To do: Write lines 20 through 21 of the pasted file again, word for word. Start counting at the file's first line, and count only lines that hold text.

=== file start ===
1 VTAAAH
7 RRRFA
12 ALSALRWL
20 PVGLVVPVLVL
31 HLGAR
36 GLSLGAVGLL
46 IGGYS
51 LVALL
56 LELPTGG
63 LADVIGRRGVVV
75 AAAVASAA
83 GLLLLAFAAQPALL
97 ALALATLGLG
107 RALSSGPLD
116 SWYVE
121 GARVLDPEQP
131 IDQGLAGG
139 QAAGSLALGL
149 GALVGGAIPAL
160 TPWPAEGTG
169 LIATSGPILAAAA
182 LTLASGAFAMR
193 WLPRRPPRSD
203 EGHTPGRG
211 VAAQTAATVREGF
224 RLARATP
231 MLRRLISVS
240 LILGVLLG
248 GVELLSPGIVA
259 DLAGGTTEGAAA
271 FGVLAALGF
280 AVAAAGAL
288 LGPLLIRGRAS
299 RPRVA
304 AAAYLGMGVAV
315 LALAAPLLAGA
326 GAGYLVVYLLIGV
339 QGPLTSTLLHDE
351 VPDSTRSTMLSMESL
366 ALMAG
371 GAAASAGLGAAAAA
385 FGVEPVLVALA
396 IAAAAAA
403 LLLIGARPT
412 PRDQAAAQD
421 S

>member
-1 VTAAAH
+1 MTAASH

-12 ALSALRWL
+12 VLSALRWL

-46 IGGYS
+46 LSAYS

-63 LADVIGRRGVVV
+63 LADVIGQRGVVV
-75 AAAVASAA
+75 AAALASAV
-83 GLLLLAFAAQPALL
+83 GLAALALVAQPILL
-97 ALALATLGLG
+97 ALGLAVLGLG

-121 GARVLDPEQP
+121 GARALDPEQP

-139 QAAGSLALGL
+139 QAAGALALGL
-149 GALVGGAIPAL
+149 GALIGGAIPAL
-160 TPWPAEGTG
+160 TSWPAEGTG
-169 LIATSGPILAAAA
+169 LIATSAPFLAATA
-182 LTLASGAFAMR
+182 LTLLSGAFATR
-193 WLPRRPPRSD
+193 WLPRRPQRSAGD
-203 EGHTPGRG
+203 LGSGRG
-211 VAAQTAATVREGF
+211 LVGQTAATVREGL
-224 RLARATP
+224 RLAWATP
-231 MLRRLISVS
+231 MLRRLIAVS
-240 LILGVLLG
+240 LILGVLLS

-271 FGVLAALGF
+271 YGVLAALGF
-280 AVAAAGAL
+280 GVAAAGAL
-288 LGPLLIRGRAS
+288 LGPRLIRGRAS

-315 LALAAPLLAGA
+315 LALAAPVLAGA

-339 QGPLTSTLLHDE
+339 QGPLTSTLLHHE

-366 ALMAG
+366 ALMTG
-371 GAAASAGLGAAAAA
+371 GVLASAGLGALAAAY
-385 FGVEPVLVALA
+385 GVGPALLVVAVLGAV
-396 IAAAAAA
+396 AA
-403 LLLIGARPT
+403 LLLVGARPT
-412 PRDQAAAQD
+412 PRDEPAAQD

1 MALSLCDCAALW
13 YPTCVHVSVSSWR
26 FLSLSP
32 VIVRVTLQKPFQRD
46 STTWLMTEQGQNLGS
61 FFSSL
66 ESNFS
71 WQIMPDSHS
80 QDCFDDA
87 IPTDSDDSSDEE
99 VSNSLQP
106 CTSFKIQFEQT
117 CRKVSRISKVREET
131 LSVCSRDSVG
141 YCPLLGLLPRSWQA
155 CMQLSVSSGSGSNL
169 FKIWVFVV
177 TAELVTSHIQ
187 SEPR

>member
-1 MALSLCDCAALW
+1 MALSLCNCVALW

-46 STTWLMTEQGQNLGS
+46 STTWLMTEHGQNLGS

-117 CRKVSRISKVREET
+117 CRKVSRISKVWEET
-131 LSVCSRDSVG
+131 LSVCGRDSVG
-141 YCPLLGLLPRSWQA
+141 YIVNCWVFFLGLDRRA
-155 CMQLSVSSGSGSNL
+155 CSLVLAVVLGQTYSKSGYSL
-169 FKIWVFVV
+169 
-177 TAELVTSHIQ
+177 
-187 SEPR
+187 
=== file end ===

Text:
160 TPWPAEGTG
169 LIATSGPILAAAA